On the Importance of Patient Data
In the last few years, the importance of patient data has been stressed in a variety of ways. There has been increased attention on the electronic medical record (EMR), and how clinicians and patients can easily and safely access it. Because of the increased prevalence of the EMR, there has also been increased interest in how to effectively share information amongst health systems.
The trend towards sharing patient information has been fraught with many obstacles to ensure adequate protection, but when carried out effectively, the benefits to both the provider and patient are worth the effort. Take, for example, the U.S. Department of Veterans Affairs, which links patient information across state-lines. In this setting, regardless of where patients initially received care, their information can be seen from anywhere within the network.
This model has been mirrored in non-government organizations as well. More and more, hospitals are encouraging physicians affiliated with the hospital to use similar networks so that inpatient encounters can be seen once a patient is discharged, and hospitalists can view the most recent outpatient notes as well. But what about patients who use different hospital systems for different aspects of care? Wouldn’t it be nice to have one large network of hospitals that share information so that regardless of where a patient is seen, the most up-to-date information can be accessed?
This is, in fact, a trend within regional communities such as the city I work in – Philadelphia. Some of the hospitals are a part of an online network that allows clinicians to see scans and selected reports from other hospitals. In doing this, patient care is more complete, and decisions about next steps are not delayed due to insufficient or incomplete data.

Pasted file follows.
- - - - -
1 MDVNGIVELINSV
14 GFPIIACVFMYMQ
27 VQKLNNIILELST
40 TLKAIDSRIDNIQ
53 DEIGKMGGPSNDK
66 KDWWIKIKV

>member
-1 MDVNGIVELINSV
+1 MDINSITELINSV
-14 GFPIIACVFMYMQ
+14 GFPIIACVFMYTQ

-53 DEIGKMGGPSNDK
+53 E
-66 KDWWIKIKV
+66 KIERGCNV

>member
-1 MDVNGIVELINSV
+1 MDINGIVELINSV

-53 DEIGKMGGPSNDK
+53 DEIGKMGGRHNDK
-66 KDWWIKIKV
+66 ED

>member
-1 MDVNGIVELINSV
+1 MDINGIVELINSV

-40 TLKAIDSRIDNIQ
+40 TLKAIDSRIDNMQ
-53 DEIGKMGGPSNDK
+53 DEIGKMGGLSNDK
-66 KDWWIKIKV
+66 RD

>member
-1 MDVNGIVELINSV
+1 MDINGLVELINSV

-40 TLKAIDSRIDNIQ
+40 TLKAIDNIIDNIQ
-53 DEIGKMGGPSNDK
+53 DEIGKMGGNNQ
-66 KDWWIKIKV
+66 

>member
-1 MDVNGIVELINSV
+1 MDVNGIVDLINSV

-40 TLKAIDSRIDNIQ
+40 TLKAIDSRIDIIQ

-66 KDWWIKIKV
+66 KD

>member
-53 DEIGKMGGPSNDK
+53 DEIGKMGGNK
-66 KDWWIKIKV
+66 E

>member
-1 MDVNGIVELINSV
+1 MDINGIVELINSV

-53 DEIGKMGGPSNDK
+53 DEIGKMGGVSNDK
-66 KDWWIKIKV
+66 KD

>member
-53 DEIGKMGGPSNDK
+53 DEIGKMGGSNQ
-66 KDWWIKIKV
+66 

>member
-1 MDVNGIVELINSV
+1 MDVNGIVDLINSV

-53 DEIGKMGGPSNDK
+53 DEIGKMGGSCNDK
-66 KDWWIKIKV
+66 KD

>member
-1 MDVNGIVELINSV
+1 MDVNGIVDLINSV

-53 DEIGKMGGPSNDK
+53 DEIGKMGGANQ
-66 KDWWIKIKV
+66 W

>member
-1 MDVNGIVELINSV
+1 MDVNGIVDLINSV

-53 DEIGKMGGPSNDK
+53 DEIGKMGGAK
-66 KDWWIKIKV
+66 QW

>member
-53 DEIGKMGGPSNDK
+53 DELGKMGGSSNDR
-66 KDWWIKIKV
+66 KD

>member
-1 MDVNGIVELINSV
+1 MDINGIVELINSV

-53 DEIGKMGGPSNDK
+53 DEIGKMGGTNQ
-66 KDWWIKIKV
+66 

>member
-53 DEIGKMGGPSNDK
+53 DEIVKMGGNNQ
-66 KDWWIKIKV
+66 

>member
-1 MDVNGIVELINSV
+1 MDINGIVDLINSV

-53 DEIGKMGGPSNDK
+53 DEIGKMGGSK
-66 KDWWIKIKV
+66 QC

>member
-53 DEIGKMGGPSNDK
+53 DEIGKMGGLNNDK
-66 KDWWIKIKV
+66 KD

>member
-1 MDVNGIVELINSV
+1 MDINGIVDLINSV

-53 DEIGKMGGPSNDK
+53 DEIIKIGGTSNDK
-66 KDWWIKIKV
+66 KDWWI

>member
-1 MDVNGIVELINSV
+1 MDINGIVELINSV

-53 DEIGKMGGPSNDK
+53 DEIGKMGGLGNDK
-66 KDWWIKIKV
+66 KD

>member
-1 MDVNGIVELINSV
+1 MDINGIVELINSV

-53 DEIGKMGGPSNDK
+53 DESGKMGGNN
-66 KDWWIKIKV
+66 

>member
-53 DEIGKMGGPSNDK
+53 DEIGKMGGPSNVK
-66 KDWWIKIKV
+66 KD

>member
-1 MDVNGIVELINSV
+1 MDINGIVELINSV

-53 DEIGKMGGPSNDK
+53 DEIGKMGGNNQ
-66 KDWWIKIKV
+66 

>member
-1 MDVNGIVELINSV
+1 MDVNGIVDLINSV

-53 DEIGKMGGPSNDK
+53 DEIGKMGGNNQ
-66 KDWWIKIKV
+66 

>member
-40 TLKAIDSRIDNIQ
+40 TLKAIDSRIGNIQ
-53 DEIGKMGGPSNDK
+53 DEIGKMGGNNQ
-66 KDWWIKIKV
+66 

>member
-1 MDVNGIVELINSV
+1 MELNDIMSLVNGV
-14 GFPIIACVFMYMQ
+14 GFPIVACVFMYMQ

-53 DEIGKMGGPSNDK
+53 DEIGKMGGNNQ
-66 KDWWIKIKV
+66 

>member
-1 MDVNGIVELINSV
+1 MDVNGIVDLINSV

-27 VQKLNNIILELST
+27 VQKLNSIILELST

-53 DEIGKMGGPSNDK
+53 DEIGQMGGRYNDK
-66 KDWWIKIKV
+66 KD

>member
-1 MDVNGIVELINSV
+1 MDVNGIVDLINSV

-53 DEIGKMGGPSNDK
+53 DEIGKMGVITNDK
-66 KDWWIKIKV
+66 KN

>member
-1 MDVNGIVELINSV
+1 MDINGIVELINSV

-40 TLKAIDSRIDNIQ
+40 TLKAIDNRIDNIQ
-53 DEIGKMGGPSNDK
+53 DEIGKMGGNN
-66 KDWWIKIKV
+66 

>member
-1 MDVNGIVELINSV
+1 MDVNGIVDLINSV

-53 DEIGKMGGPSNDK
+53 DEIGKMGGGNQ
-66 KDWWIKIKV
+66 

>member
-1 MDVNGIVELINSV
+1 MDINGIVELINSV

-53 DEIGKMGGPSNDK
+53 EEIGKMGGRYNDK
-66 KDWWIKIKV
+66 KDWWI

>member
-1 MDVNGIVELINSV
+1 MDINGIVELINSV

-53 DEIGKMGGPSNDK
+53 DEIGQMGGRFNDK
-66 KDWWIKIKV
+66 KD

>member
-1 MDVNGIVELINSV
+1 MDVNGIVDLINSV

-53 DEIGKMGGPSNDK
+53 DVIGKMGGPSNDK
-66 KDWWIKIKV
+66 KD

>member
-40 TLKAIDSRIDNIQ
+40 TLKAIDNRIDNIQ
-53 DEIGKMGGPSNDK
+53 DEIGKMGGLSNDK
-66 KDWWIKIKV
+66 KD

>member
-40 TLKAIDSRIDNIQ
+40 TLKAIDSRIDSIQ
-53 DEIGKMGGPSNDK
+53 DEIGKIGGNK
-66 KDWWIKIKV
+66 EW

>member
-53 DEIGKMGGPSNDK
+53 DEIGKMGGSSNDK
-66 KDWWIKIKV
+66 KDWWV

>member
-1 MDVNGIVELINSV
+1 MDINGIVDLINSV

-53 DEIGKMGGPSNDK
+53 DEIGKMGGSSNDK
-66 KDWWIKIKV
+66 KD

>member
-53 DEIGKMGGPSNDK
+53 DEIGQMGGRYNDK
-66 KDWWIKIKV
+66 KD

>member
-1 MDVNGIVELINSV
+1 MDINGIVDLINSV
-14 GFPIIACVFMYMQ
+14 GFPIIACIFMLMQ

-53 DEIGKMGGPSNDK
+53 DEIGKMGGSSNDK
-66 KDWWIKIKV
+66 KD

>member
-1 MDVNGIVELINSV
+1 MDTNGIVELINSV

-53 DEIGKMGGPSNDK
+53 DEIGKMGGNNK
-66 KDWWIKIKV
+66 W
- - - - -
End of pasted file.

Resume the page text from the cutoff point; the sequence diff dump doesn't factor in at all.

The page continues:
Of course, the idea of sharing of data is certainly easier than the actual execution. Not to mention the fear that is expressed by many patients that too much data sharing puts them at risk for things like identity theft or inappropriate individuals getting access to their health records. It would not be fair for me to discount these fears. The biggest threats to effectively and safely sharing information across health systems are the people using the system. Firewalls, data encryptions and password-protected sites can only go so far so as to protect patient data. Having said this, as a provider I can say that when data is adequately shared and made readily available for comparison, it can help stratify findings into acute vs. chronic, and improving vs. worsening, for example. These delineations are priceless in providing adequate, high-quality care.
EMRs are here to stay. That certainly doesn’t mean that we all have to have the same EMR system, but we should start looking into how we can make those different systems link to best to serve the whole patient, taking into account old and new findings.
American Resident Project fellows receive compensation from Anthem for sharing their perspectives on this blog. Fellows views are their own and do not necessarily reflect the views of Anthem, Inc.